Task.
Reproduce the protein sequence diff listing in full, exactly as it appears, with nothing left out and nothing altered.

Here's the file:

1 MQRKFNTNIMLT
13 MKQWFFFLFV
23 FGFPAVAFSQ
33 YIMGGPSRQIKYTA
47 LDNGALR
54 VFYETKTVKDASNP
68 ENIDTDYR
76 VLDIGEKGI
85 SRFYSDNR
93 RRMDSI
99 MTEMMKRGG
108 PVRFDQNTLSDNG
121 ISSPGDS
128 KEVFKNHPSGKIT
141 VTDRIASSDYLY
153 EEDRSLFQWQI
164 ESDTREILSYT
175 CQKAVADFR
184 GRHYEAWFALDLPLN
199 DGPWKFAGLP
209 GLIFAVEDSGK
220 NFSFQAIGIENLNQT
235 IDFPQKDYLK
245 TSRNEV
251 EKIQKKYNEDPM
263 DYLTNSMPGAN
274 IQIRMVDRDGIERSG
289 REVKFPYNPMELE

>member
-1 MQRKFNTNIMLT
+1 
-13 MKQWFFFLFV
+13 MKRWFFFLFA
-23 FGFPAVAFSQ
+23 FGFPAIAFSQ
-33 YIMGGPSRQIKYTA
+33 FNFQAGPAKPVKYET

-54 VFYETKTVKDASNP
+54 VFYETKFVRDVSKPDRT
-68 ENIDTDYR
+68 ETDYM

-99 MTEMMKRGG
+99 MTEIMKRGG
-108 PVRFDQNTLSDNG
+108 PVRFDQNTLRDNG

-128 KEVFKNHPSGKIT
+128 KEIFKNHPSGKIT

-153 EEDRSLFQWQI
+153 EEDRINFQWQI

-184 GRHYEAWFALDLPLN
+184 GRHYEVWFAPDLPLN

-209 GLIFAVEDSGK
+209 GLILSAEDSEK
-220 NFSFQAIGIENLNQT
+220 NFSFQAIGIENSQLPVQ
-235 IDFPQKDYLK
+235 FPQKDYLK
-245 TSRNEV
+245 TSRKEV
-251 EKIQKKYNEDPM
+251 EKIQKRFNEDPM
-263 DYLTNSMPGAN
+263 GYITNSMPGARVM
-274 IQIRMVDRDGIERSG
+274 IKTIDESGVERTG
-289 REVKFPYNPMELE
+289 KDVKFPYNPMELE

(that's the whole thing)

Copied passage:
1 MQRKFNTNIMLT
13 MKQWFFFLFV
23 FGFPAVAFSQ
33 YIMGGPSRQIKYTA
47 LDNGALR
54 VFYETKTVKDASNP
68 ENIDTDYR
76 VLDIGEKGI
85 SRFYSDNR
93 RRMDSI
99 MTEMMKRGG
108 PVRFDQNTLSDNG
121 ISSPGDS
128 KEVFKNHPSGKIT
141 VTDRIASSDYLY
153 EEDRSLFQWQI
164 ESDTREILSYT
175 CQKAVADFR
184 GRHYEAWFALDLPLN
199 DGPWKFAGLP
209 GLIFAVEDSGK
220 NFSFQAIGIENLNQT
235 IDFPQKDYLK
245 TSRNEV
251 EKIQKKYNEDPM
263 DYLTNSMPGAN
274 IQIRMVDRDGIERSG
289 REVKFPYNPMELE

>member
-1 MQRKFNTNIMLT
+1 
-13 MKQWFFFLFV
+13 MKRWFFFLFA
-23 FGFPAVAFSQ
+23 FGFPAIAFSQ
-33 YIMGGPSRQIKYTA
+33 FNFQAGPAKPVKYET

-54 VFYETKTVKDASNP
+54 VFYETKFVRDVSKPDRT
-68 ENIDTDYR
+68 ETDYM

-99 MTEMMKRGG
+99 MTEIMKRGG
-108 PVRFDQNTLSDNG
+108 PVRFDQNTLRDNG

-128 KEVFKNHPSGKIT
+128 KEIFKNHPSGKIT

-153 EEDRSLFQWQI
+153 EEDRINFQWQI

-184 GRHYEAWFALDLPLN
+184 GRHYEVWFAPDLPLN

-209 GLIFAVEDSGK
+209 GLILSAEDSEK
-220 NFSFQAIGIENLNQT
+220 NFSFQAIGIENSQLPVQ
-235 IDFPQKDYLK
+235 FPQKDYLK
-245 TSRNEV
+245 TSRKEV
-251 EKIQKKYNEDPM
+251 EKIQKRFNEDPM
-263 DYLTNSMPGAN
+263 GYITNSMPGARVM
-274 IQIRMVDRDGIERSG
+274 IKTIDESGVERTG
-289 REVKFPYNPMELE
+289 KDVKFPYNPMELE